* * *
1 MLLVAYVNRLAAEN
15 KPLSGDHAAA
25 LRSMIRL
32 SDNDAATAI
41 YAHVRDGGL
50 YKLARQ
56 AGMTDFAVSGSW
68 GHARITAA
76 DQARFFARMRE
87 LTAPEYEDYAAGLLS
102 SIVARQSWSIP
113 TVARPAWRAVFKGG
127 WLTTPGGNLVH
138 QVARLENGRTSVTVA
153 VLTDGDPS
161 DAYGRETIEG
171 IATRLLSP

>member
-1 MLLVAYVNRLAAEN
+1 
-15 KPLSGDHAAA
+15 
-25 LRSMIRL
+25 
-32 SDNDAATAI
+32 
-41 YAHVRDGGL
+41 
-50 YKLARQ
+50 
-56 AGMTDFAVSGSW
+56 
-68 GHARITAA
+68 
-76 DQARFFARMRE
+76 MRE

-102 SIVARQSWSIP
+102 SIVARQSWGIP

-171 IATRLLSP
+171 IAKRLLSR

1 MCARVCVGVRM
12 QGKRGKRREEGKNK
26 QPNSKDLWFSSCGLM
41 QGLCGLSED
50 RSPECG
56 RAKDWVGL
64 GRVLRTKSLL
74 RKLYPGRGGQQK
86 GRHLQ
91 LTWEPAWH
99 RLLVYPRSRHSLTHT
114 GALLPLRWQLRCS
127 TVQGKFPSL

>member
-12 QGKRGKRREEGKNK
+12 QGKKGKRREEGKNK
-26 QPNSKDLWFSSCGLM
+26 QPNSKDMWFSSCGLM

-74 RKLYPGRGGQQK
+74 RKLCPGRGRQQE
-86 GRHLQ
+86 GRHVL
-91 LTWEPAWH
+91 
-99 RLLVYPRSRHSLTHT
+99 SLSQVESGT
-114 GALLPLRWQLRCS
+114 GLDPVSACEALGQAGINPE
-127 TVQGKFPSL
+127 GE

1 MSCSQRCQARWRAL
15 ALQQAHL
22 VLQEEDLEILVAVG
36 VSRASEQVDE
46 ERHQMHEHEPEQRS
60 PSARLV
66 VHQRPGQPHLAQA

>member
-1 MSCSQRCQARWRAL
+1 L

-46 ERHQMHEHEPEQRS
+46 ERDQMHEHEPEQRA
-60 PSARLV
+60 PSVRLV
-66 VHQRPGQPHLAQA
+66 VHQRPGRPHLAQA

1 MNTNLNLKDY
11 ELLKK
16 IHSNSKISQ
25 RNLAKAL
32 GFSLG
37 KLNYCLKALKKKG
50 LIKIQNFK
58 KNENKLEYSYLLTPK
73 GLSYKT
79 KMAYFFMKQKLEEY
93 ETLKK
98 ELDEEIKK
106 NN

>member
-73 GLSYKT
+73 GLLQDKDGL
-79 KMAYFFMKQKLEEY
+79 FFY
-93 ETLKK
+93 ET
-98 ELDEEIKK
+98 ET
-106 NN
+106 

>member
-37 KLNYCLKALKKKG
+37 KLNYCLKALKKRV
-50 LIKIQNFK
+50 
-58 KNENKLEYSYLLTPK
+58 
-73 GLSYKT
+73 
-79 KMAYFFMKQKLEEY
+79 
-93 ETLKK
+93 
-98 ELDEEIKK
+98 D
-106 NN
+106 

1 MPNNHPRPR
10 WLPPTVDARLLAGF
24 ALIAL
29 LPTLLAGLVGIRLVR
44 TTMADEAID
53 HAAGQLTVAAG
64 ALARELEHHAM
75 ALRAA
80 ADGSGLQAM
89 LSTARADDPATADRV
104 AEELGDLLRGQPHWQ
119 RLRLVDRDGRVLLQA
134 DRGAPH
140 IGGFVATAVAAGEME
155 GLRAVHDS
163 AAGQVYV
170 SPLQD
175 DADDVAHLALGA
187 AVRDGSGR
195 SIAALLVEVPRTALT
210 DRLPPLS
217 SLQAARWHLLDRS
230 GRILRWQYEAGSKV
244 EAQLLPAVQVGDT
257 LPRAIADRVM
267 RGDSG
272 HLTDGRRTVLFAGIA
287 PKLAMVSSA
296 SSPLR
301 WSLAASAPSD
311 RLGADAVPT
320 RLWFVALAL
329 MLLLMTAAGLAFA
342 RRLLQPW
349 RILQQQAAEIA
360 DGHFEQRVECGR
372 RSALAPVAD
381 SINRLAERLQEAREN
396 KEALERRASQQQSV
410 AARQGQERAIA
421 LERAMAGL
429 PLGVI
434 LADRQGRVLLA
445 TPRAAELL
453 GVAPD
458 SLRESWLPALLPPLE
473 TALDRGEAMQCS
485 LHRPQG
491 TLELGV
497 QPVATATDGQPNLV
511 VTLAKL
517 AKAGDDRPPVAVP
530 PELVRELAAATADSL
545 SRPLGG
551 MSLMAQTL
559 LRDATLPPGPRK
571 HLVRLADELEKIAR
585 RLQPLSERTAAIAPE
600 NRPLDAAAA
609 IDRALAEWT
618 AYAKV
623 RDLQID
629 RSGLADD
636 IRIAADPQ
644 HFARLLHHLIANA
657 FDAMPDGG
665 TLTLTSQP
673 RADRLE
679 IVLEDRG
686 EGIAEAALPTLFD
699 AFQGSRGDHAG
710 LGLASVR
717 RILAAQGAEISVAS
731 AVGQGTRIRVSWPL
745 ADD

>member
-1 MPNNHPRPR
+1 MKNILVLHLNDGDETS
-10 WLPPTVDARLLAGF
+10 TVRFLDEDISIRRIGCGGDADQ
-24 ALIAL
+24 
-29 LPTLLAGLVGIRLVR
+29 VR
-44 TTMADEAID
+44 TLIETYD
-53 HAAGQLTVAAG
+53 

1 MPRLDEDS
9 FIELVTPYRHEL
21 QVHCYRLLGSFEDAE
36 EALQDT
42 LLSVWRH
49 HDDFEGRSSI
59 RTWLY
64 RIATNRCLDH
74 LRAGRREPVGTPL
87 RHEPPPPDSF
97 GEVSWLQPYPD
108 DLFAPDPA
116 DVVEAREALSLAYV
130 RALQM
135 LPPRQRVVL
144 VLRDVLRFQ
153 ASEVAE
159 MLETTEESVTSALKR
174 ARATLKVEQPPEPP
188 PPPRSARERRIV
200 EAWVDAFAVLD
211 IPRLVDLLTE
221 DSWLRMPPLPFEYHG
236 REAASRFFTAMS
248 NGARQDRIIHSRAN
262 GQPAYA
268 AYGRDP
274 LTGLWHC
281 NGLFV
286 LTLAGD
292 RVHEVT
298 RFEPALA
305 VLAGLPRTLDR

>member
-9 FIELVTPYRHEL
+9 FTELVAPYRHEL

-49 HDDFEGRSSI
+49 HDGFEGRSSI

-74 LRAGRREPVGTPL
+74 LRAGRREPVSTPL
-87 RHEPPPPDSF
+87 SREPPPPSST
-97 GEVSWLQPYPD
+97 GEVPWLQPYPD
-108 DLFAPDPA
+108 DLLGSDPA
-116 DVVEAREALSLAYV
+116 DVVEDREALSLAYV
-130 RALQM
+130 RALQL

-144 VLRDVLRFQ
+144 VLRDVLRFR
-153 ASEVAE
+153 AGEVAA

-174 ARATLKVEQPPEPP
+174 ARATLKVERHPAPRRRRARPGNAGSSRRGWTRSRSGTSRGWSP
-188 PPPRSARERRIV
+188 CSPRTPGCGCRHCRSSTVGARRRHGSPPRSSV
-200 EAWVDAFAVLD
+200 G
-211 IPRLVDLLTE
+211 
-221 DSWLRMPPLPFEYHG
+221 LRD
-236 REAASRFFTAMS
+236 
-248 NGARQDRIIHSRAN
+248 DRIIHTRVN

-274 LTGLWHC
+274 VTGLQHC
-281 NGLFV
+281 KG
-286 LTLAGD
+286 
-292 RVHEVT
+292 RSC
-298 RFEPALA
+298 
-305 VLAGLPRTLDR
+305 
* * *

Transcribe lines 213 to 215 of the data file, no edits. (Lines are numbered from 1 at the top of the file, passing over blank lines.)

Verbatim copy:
+44 TLIETYD
-53 HAAGQLTVAAG
+53 